In 1975, the Lebanese civil war started, which, put simply, opposed groups around Lebanese Maronites and a pro-Palestinian front. Although political in its outset, the civil war soon turned sectarian. Non-combatants suffered enormously and were the main victims of massacres such as the Karantina, the Damour, or the Tel al-Zaatar massacres. The Syrian President intervened with a large number of troops, which was soon afterwards placed under the banner of the Arab Deterrent Force (officially warranted by the Arab League in 1976), to stabilize the conflict. However, given Hafez al-Assad's own political interests, including antipathy toward Palestinian groups and Islamist factions, he started siding mostly with Maronite factions, although that changed during the “Hundred Days War,” where Syrian troops attacked what had become Maronite-dominated “East Beirut.” In Southern Lebanon, the conflict was opposing Christian and Shia groups on one side and Israeli forces on the other. Israel continued their involvement in the conflict, targeting primarily PLO bases, but was pushed back by Hezbollah in Southern Lebanon. Israeli and Phalangist forces were responsible for the Sabra and Shatila massacre in 1982, during which a reported 3500 Palestinians were killed (Salibi, 1990; Krayem, 1997; Ménargues, 2012; Harris and Harris, 2014).

The civil war would drag on for 15 years, until the Taif Agreement in 1989 would set the outlines for the modern Lebanese state characterized by a system of consociationalism: The main posts in government are distributed between Christian, Sunni and Shia representatives. The security apparatus is also divided along the same lines: In principle, the head of the army is Christian, the head of general security and state security is Shiite, and the internal security forces are led by a Sunni representative (Seurat, 2020). Through Taif, the Lebanese Army was attributed an internal police function, as long as it cooperated with the Syrian security and military apparatus, including the intelligence services. Even today, more than 15 years since the Syrian tutelage ended, there are still close ties between the Lebanese Army and Damascus (Bahout, 2014).

The memories of these massacres are strongly present in today's Lebanon and are repeatedly brought up by interviewees who, depending on their political orientation and familial background, tend to emphasize one part of history over another. During an informal lecture that I attended with one of my interviewees in Beirut, former Finance Minister Georges Corm suggested that the history of the civil war has never been really processed and tends to be shut down for fears of sectarian conflicts flaring up again.

Throughout the 1990's, Lebanon was busy rebuilding itself from the shatters of the civil war, a period dominated by Rafic Hariri's capitalist and neoliberal policies. As a result of the massive reconstruction efforts, he gained enormous popularity among some parts of the population, and was critiqued by others. After his assassination in 2004, for which the Syrian regime was presumed responsible (in relation to his anti-Syrian politics), the yet fragile sense of national unity started to disassemble back into sectarian fragments. In 2005, the Syrian regime was forced to withdraw after decades of occupation. Lebanon politics remained nevertheless polarized between pro-Syrian and anti-Syrian camps. These schisms would grow bigger after the outbreak of the Syrian civil war (Norton, 2007; Lefèvre, 2014). The developments in relation to the Arab Spring have also restarted the discussion around Lebanese identity, which continues to be a fragile and divided one (Bahout, 2014).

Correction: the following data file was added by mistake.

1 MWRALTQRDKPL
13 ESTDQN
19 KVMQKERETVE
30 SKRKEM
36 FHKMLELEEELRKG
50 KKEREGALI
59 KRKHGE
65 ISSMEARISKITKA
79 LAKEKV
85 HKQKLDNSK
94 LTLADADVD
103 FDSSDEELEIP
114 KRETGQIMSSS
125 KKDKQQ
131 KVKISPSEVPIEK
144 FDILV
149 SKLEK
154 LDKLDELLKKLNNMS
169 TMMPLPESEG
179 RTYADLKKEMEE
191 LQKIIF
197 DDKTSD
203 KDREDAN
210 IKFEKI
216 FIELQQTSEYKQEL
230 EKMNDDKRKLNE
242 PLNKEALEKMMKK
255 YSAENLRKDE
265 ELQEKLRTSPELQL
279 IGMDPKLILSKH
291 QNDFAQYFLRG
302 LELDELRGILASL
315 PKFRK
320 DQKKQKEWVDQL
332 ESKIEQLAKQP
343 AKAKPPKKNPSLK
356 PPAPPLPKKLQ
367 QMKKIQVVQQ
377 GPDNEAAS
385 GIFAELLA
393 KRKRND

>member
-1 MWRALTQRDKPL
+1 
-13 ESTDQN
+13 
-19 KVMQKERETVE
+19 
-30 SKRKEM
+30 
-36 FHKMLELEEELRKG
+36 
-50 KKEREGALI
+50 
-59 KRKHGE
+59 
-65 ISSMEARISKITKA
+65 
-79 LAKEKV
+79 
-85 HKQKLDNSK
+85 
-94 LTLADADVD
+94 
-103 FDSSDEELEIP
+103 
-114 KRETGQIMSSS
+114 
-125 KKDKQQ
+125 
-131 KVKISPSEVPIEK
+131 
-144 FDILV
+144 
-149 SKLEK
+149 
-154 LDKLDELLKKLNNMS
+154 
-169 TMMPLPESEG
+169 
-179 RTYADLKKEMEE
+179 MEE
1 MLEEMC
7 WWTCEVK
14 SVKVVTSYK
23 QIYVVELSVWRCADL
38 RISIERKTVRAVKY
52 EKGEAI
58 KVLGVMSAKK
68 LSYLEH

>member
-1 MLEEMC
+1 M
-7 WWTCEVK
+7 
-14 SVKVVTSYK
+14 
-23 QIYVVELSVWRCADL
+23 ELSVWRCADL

Hezbollah had gained significant popularity, respect and, as a consequence, influence after successfully pushing back the Israeli military that invaded the country in 1982, and, a second time, after the 2006 July War, where they successfully fought back a protracted Israeli attack on South Lebanon and the southern suburbs of Beirut (Norton, 2007). After Taif, Hezbollah was also granted access to the political system, while being allowed to keep its weapons (Bahout, 2014). When the Syrian civil war broke out, Hezbollah and groups close to the party soon started supporting the Syrian regime and effectively sending fighters to fight alongside the Syrian army. More than 1,000 Lebanese have fallen fighting with Hezbollah in Syria (Elkayam, 2019). On the other hand, groups around the predominantly Sunni Future Movement were supporting the revolution. As a result of the conflict, Lebanon experienced a massive influx of Syrian refugees, in addition to the already significant number of Palestinian refugees. Groups affiliated with “Al-Qaeda” (AQ) and so-called “Islamic State” (IS) gained presence in northern Lebanon, especially the Bekaa Valley, around Tripoli and in the refugee camps. Linked to that presence and in combination with the widespread disenfranchisement of especially the Sunni (both Lebanese and Palestinian) population in light of the growing domination and perceived impunity of Hezbollah (as demonstrated during the 2008 Beirut troubles, during which fighters associated with Hezbollah attacked Lebanese protesters), several car bombings, assaults and kidnappings took place in Lebanon from 2013 on in various parts of Lebanon (Bahout, 2014; Lefèvre, 2014; Assouad, 2021).